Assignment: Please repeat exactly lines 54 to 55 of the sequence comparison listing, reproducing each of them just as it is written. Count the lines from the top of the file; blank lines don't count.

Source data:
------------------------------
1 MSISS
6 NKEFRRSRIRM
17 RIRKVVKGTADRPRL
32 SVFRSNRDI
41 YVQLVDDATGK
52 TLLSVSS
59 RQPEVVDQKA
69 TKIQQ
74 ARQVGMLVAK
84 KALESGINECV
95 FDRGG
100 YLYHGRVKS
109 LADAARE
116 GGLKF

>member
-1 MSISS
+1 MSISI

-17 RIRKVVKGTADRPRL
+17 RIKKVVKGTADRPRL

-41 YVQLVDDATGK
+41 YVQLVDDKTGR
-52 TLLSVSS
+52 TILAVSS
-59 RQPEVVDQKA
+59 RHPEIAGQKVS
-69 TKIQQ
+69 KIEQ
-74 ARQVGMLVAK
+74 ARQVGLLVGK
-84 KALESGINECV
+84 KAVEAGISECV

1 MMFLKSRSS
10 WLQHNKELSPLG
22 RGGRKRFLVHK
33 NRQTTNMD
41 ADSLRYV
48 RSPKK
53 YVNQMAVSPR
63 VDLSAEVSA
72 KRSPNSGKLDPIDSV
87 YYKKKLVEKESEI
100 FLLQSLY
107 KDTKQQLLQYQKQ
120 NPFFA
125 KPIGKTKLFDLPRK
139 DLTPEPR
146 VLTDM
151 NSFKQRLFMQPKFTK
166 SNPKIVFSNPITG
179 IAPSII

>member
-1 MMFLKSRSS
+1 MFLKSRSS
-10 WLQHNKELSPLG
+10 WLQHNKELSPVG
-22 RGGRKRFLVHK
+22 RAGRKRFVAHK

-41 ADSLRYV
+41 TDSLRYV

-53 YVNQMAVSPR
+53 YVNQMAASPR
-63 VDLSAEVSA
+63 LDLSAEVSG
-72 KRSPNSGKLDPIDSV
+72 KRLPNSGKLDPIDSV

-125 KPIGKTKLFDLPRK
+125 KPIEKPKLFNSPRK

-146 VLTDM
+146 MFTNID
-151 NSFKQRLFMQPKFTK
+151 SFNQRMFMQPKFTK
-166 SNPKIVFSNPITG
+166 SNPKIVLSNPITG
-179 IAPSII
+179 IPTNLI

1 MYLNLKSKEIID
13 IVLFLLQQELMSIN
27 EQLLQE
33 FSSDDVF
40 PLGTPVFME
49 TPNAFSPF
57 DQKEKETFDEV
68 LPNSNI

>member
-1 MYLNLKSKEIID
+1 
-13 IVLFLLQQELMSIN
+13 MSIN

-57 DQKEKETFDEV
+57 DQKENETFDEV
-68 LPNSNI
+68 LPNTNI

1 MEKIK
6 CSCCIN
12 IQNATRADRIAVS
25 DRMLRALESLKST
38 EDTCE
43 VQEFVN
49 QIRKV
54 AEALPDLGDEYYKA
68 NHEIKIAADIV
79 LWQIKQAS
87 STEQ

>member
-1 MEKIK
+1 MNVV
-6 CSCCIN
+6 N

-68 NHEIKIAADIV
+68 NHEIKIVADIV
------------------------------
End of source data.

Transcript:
-10 WLQHNKELSPLG
+10 WLQHNKELSPVG